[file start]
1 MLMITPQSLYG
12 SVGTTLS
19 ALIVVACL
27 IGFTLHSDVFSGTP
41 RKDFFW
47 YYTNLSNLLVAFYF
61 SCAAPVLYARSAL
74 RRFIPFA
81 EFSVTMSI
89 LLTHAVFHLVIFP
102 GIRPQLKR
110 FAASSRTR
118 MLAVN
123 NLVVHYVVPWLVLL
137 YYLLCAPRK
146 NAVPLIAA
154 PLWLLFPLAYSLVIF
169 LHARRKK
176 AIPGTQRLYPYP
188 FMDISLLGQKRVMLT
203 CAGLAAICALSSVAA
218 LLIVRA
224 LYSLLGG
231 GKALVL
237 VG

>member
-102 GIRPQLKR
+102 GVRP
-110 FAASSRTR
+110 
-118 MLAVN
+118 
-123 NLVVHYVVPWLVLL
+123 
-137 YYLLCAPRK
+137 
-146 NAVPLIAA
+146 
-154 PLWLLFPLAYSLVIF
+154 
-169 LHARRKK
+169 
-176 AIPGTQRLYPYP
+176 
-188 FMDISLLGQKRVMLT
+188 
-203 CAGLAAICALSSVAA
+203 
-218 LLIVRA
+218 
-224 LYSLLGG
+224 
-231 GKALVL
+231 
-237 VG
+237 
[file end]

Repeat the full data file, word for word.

1 MLMITPQSLYG
12 SVGTTLS
19 ALIVVACL
27 IGFTLHSDVFSGTP
41 RKDFFW
47 YYTNLSNLLVAFYF
61 SCAAPVLYARSAL
74 RRFIPFA
81 EFSVTMSI
89 LLTHAVFHLVIFP
102 GIRPQLKR
110 FAASSRTR
118 MLAVN
123 NLVVHYVVPWLVLL
137 YYLLCAPRK
146 NAVPLIAA
154 PLWLLFPLAYSLVIF
169 LHARRKK
176 AIPGTQRLYPYP
188 FMDISLLGQKRVMLT
203 CAGLAAICALSSVAA
218 LLIVRA
224 LYSLLGG
231 GKALVL
237 VG

>member
-102 GIRPQLKR
+102 GVRP
-110 FAASSRTR
+110 
-118 MLAVN
+118 
-123 NLVVHYVVPWLVLL
+123 
-137 YYLLCAPRK
+137 
-146 NAVPLIAA
+146 
-154 PLWLLFPLAYSLVIF
+154 
-169 LHARRKK
+169 
-176 AIPGTQRLYPYP
+176 
-188 FMDISLLGQKRVMLT
+188 
-203 CAGLAAICALSSVAA
+203 
-218 LLIVRA
+218 
-224 LYSLLGG
+224 
-231 GKALVL
+231 
-237 VG
+237 